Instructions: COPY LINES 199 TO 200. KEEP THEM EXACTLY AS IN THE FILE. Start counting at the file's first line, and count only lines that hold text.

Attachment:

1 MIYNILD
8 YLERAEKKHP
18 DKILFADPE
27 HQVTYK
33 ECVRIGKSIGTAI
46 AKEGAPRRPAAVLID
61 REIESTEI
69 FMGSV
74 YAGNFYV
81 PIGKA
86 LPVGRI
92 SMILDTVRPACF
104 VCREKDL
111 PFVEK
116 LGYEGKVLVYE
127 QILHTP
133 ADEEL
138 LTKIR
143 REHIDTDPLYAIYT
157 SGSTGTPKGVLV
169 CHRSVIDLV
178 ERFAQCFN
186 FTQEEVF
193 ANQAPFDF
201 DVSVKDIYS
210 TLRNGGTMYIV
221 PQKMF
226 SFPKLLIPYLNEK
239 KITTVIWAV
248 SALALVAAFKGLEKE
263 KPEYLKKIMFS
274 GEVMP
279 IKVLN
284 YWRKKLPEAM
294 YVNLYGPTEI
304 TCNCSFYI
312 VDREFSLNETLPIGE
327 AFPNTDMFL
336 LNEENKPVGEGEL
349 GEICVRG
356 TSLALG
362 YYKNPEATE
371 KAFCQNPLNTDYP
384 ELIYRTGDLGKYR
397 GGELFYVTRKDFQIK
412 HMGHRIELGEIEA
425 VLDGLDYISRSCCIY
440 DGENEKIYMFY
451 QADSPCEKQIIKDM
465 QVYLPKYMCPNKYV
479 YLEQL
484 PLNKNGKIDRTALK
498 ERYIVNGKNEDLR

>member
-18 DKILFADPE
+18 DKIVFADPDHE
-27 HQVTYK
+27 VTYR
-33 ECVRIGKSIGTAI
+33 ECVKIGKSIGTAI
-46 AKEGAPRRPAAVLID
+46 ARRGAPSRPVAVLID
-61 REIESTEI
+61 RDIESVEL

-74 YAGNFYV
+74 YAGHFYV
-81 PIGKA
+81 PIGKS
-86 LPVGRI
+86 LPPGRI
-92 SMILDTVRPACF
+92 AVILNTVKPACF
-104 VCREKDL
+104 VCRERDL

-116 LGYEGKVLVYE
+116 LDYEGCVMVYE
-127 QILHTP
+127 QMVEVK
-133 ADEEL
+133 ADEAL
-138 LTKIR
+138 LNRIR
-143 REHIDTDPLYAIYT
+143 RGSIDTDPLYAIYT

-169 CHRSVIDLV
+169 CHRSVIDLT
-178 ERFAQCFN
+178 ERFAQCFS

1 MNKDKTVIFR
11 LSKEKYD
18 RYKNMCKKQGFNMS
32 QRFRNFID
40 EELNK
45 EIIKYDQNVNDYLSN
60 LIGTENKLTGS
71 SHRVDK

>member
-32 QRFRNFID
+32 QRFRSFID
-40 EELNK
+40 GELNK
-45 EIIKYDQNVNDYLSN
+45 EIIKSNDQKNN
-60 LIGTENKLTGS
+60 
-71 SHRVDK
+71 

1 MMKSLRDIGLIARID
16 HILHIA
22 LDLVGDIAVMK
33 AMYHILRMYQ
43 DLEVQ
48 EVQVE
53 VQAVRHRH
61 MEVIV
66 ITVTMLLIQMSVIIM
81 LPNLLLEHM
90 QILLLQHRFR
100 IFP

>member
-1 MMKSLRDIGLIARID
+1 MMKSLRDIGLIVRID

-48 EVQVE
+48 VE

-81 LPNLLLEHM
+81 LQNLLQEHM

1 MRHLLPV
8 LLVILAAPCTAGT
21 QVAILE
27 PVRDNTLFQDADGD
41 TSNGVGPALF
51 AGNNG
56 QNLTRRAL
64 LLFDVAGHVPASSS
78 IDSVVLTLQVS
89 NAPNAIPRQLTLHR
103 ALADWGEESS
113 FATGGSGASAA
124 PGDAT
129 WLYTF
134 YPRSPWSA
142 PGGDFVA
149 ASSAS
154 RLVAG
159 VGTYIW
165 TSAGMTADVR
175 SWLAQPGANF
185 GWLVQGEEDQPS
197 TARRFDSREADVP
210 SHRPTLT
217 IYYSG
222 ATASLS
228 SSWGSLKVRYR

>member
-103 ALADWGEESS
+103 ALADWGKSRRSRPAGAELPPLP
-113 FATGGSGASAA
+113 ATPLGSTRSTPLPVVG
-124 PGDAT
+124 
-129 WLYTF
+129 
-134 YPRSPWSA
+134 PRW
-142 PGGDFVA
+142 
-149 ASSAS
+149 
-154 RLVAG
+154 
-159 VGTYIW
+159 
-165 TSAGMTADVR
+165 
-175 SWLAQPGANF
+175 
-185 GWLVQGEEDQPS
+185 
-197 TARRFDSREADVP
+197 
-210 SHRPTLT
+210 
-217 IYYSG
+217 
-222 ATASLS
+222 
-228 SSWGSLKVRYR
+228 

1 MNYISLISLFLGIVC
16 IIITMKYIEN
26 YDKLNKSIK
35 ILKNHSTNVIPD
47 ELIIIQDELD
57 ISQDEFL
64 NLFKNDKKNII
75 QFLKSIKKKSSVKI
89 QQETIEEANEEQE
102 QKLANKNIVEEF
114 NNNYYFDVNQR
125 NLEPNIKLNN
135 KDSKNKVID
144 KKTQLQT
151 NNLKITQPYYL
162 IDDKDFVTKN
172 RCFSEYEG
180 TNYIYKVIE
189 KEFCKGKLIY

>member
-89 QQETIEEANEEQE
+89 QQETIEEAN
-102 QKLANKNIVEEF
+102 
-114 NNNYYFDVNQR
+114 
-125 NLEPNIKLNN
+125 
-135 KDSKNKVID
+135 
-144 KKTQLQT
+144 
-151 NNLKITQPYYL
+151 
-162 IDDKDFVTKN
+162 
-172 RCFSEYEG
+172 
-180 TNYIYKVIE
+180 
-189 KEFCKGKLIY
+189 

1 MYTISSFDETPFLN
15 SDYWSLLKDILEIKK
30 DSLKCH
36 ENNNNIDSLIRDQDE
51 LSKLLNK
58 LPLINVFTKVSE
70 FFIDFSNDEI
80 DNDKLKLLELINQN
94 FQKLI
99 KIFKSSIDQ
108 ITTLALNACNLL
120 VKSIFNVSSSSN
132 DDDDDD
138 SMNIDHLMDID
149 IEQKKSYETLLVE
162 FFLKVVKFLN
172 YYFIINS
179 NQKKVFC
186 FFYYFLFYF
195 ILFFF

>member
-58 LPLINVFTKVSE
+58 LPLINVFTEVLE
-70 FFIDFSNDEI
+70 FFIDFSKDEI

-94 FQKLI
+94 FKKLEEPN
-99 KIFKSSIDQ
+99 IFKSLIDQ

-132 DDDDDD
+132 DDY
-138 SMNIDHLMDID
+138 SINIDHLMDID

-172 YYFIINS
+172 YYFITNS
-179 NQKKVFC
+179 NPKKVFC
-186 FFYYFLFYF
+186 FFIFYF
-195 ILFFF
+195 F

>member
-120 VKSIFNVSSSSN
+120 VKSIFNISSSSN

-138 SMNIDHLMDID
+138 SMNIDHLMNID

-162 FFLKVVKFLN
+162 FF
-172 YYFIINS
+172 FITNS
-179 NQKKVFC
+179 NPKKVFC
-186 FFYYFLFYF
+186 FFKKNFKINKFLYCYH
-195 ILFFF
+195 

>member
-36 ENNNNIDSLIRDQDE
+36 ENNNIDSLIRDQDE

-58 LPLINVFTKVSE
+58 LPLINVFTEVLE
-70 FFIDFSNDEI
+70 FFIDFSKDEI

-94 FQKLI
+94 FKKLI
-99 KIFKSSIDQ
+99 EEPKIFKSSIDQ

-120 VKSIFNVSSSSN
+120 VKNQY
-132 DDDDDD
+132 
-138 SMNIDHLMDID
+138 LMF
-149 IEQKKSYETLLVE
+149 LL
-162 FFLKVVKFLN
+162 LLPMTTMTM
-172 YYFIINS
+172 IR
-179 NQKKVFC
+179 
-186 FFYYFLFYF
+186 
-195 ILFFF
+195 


114 NNNYYFDVNQR
125 NLEPNIKLNN